Disc Golf Course at Wilbur Young Park
Wilbur Young Park
1100 SE Adams Dairy Parkway
Blue Springs, Mo
Hours are from sunrise to 11:00 P.M.
There are no set tee times so please be respectful to other golfers and those who may have arrived sooner.
In the tabs you will find basic rules, score cards and the course map.
- Players should not throw until they are certain the thrown disc will not distract another player or injure anyone present.
- Players should take care to not distract other players while it is their turn.
- Littering on the course is discouraged and considered a courtesy violation.
- Players are expected to watch where other players' discs go and search for discs in the event they are lost.
For the complete rules of disc golf, one can read the PDGA Official Rules and Regulations.
All players should always keep in mind that disc golf discs can potentially be very dangerous if not thrown with safety and common sense always in mind. Never throw a disc in the area someone occupies unless they are completely aware you are throwing it in their direction. Players should always wait until the player or group in front of them have completed a hole and moved out of the way until they throw. If you come upon a hole where the target is blind and you can potentially not see a group ahead it is common procedure to call out "clear on (number of hole you are on)". If there is no answer you should again call out and before throwing say "coming down on (number of hole you are on)".
The golf discs used today are much smaller and heavier than traditional flying discs, typically 8-9 inches (20–23 cm) in diameter and weighing between 120 and 180 grams. The PDGA prohibits discs heavier than 200 grams. Discs used for disc golf are designed and shaped for control, speed, and accuracy, while general-purpose flying discs, such as those used for playing guts or ultimate, have a more traditional shape, similar to a catch disc. There is a wide variety of discs used in disc golf and they are generally divided into three categories: putters, all-purpose mid-range discs, and drivers.
Putters are similar to the discs used in simple games of catch, such as the Wham-o brand Frisbee. They are designed to fly straight, predictably, and very slowly compared to mid-range discs and drivers. They are typically used for tight, controlled shots that are close to the basket, although some players use them for short drives where trees or other obstacles come into play. Usually a pro carries 1-7 putters depending on their flight characteristics.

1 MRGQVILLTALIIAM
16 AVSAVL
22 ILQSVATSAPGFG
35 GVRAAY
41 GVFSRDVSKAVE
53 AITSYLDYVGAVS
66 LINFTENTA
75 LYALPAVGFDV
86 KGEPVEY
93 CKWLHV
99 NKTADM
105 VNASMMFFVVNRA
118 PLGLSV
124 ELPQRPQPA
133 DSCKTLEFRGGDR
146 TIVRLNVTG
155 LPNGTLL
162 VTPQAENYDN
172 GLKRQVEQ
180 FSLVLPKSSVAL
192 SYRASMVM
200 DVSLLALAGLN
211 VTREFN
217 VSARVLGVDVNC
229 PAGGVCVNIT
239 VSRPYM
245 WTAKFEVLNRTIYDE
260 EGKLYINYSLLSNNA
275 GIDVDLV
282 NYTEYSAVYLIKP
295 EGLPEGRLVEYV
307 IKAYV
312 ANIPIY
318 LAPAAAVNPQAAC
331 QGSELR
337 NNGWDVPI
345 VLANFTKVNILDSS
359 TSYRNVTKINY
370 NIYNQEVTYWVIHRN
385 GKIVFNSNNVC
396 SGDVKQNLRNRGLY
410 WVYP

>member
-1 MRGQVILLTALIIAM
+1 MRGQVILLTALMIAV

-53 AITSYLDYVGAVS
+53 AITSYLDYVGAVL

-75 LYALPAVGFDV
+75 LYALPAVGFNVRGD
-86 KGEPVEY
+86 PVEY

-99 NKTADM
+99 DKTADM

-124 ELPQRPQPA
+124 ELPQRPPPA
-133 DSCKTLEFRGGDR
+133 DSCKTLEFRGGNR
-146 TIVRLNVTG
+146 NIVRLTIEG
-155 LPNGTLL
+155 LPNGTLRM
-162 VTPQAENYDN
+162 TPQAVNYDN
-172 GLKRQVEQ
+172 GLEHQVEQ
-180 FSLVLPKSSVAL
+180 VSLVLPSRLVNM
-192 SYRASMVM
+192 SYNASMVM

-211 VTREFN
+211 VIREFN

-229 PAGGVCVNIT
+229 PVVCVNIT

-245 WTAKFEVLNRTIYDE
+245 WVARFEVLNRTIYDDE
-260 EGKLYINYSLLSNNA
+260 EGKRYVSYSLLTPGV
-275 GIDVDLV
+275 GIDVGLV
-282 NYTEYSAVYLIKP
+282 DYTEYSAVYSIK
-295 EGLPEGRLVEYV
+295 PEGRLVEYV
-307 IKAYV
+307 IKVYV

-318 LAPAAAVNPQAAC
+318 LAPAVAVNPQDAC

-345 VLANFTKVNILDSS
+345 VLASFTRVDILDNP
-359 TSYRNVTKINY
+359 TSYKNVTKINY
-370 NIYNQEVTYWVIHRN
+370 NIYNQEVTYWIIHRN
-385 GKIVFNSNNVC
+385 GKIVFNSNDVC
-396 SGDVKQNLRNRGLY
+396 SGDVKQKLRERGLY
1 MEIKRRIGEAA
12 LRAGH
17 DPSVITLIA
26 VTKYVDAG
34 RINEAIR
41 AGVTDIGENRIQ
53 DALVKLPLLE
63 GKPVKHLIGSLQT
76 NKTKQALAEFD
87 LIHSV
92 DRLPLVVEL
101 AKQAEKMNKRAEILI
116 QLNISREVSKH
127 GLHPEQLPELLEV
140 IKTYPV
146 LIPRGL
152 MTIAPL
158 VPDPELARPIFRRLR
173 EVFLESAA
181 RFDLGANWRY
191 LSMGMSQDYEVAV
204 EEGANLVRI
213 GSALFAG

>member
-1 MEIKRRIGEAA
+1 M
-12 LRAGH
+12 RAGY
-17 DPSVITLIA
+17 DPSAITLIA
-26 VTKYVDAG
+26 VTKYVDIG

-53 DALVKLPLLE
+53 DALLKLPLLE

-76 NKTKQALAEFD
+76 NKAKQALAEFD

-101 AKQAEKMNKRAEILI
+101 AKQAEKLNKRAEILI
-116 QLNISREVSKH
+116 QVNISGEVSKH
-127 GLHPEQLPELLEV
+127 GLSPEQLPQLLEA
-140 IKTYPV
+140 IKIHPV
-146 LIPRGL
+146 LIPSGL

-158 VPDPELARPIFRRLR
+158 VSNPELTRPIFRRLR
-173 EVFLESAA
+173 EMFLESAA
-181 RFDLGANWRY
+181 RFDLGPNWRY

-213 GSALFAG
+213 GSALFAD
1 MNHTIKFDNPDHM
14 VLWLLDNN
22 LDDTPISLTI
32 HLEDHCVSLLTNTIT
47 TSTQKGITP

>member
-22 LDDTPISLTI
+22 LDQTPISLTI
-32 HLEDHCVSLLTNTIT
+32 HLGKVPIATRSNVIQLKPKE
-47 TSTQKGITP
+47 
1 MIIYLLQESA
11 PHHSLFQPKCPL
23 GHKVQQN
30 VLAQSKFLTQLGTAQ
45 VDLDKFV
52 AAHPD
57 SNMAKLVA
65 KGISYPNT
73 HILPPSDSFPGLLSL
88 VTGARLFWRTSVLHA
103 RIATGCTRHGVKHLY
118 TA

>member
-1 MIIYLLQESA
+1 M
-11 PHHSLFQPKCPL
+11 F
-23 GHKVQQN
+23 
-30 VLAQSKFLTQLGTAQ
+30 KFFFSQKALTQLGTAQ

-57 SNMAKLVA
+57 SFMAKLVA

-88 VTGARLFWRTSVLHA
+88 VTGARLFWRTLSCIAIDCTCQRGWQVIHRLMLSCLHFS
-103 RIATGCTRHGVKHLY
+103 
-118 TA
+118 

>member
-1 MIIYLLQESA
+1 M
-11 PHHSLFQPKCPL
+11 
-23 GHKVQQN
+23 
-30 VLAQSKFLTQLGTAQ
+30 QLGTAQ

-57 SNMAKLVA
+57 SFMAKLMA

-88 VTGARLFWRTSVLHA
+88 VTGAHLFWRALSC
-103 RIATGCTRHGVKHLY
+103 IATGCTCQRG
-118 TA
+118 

Mid-range discs have slightly sharper edges that enable them to cut through the air better. These discs are usually faster, more stable, and have a longer range than a putter. Some players will use mid-ranges as drivers, and there are tournaments that require players to use only mid-range discs. They are good all-around discs and are suitable for a first time player.
Drivers are usually recognized by their sharp, bevelled edge and have most of their mass concentrated on the outer rim of the disc rather than distributed equally throughout. Drivers are often divided into different categories. For example, Innova Discs divides their discs into Distance Drivers and Fairway Drivers, with a fairway driver being somewhere between a distance driver and a mid-range disc. Discraft divides their drivers into 3 categories: Long Drivers, Extra Long Drivers, and Maximum Distance Drivers. Because the physics of a disc require "snap" or "flick", which means putting spin on the disc, new players generally find that throwing a distance driver accurately can be somewhat difficult and will require experience with golf disc response. This is why it is better for players to begin with fairway drivers, long drivers, or even mid-ranges, and incorporate maximum distance drivers as their strength and disc control increases. Most players that are starting off will be most likely throwing lighter discs. Another type of driver, used less frequently, is a roller. As the name indicates, it has an edge designed to roll rather than fly.